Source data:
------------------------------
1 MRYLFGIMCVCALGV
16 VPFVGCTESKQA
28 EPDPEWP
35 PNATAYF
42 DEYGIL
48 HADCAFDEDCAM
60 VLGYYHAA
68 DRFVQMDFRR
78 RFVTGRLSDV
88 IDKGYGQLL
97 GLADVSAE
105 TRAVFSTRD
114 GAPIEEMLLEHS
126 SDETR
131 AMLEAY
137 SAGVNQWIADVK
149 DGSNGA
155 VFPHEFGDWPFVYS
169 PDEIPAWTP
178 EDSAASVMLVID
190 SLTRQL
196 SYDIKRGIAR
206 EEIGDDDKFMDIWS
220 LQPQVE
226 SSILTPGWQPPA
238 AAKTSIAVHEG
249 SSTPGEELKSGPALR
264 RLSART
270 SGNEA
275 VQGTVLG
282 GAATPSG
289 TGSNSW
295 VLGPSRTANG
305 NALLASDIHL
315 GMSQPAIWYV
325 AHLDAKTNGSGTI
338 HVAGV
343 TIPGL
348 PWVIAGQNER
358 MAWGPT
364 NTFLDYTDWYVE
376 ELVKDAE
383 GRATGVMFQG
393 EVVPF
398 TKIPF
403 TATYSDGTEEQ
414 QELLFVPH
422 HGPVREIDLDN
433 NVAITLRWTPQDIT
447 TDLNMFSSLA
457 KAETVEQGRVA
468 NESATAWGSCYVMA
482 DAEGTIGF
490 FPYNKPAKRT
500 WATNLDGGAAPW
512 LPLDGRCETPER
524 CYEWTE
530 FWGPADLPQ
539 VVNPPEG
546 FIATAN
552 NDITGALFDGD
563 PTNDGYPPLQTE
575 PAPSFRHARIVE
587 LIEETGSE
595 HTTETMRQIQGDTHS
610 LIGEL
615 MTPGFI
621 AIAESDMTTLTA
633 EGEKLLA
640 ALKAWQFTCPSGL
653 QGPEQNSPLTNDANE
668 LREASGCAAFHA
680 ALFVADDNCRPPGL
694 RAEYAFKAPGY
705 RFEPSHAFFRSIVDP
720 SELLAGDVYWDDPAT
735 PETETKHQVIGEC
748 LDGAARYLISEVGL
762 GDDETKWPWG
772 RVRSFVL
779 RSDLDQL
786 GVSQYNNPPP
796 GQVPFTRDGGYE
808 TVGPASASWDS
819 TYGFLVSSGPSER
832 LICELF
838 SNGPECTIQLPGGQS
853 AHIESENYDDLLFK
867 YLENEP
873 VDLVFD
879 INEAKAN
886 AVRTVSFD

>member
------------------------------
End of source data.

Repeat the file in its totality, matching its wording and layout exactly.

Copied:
1 MRYLFGIMCVCALGV
16 VPFVGCTESKQA
28 EPDPEWP
35 PNATAYF
42 DEYGIL
48 HADCAFDEDCAM
60 VLGYYHAA
68 DRFVQMDFRR
78 RFVTGRLSDV
88 IDKGYGQLL
97 GLADVSAE
105 TRAVFSTRD
114 GAPIEEMLLEHS
126 SDETR
131 AMLEAY
137 SAGVNQWIADVK
149 DGSNGA
155 VFPHEFGDWPFVYS
169 PDEIPAWTP
178 EDSAASVMLVID
190 SLTRQL
196 SYDIKRGIAR
206 EEIGDDDKFMDIWS
220 LQPQVE
226 SSILTPGWQPPA
238 AAKTSIAVHEG
249 SSTPGEELKSGPALR
264 RLSART
270 SGNEA
275 VQGTVLG
282 GAATPSG
289 TGSNSW
295 VLGPSRTANG
305 NALLASDIHL
315 GMSQPAIWYV
325 AHLDAKTNGSGTI
338 HVAGV
343 TIPGL
348 PWVIAGQNER
358 MAWGPT
364 NTFLDYTDWYVE
376 ELVKDAE
383 GRATGVMFQG
393 EVVPF
398 TKIPF
403 TATYSDGTEEQ
414 QELLFVPH
422 HGPVREIDLDN
433 NVAITLRWTPQDIT
447 TDLNMFSSLA
457 KAETVEQGRVA
468 NESATAWGSCYVMA
482 DAEGTIGF
490 FPYNKPAKRT
500 WATNLDGGAAPW
512 LPLDGRCETPER
524 CYEWTE
530 FWGPADLPQ
539 VVNPPEG
546 FIATAN
552 NDITGALFDGD
563 PTNDGYPPLQTE
575 PAPSFRHARIVE
587 LIEETGSE
595 HTTETMRQIQGDTHS
610 LIGEL
615 MTPGFI
621 AIAESDMTTLTA
633 EGEKLLA
640 ALKAWQFTCPSGL
653 QGPEQNSPLTNDANE
668 LREASGCAAFHA
680 ALFVADDNCRPPGL
694 RAEYAFKAPGY
705 RFEPSHAFFRSIVDP
720 SELLAGDVYWDDPAT
735 PETETKHQVIGEC
748 LDGAARYLISEVGL
762 GDDETKWPWG
772 RVRSFVL
779 RSDLDQL
786 GVSQYNNPPP
796 GQVPFTRDGGYE
808 TVGPASASWDS
819 TYGFLVSSGPSER
832 LICELF
838 SNGPECTIQLPGGQS
853 AHIESENYDDLLFK
867 YLENEP
873 VDLVFD
879 INEAKAN
886 AVRTVSFD

>member